For long-term storage and aging, yes. It can be one of the hottest places in your house, subject to huge temperature fluctuations. Kitchens also tend to be well-lit, and we like them to have lots of windows to let in the sunlight. 

Your garage or a storage shed will expose wine bottles to extreme temperature fluctuations. The cork can also allow car exhaust fumes and vapors from things you keep in storage sheds to work their way into your wine. 

Do you have a basement? That’s your substitution wine cellar. Choose a subterranean wall—not all basement walls are completely underground. Look for wine racks made of redwood. It’ll be maintenance free for you. 

Remember this important point. A wine refrigerator is not what you could call a miniature wine cellar that fits in your kitchen. While it’s great for short-term storage, its purpose is to keep your wine at the proper serving temperature.

Time Posted: Nov 29, 2017 at 10:20 AM Permalink to Wine Storage Tips for Those of us Who Don’t Have a Cellar Permalink
Douglas Wiens
November 22, 2017 | Douglas Wiens

Is it Blasphemous to Order White Wine to go with my Steak?

Pairing food with wine can’t be simplified by matching colors

Yes, people take wine seriously—which is why it’s possible to attach the word blasphemy to those who do not speak the truth about this glorious liquid. Often, though, blasphemy turns out to be only an accusation made by the uninformed. Ask Galileo, who in 1633 was accused of blasphemy and found guilty of heresy for daring to declare that our planet revolved around the sun.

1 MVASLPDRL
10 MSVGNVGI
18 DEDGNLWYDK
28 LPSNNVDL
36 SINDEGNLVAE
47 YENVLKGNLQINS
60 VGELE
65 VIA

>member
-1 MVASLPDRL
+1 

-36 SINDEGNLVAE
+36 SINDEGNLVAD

Galileo spent the rest of his life under house arrest for this. Don’t worry. A similar fate does not await you if you declare that only white wines go with fish or reds with meat. There are uninformed people out there who may accuse you of blasphemy. Now, you can help them see the light. 

The problem with one size fits all

There’s validity to the idea of the white/white red/red rule, but you shouldn’t apply it in all cases. Not all red meat is the same. You likely wouldn’t confuse salmon with flounder. The same is true with wine.

So, while it’s generally a wise idea to pair white wine with fish, it’s also important to look past the color. A Gewürztraminer tastes completely different than a Sauvignon Blanc—yet both are white wines. 

This takes us to the idea that wines and food have the responsibility to pay complementary respect in flavor, which sometimes has little to do with color. Your Dover sole filet would be overwhelmed by our Sangiovese. The flip-side to that would be the consequences of pairing our Pinot Grigio with a strong and oily filet of salmon.

And then there’s the consideration of how your meat or fish is prepared. Perhaps you’ll prepare calamari Fra Diavolo-style. A delicate white wine would be lost in the mouthful of spices.

Some specificity for the generality

Hard and fast doesn’t work well with the complications brought on by pairing a main ingredient—in this case, either meat or fish—with myriad cooking styles, and then applying the white/white red/red rule.

The color rule is a good place to start, but then take it to the next round of elimination by keeping these things in mind:

  • Oven-baked fish, as well as oil-rich filets like salmon, can be paired with a medium red wine. Think Pinot Noir. Careful with the stronger reds, though. Fish may taste mild when it’s unadorned—but its iodized undertones can clash with a red wine’s tannins. You’ll get a mouthful of metallic or bitter sensations.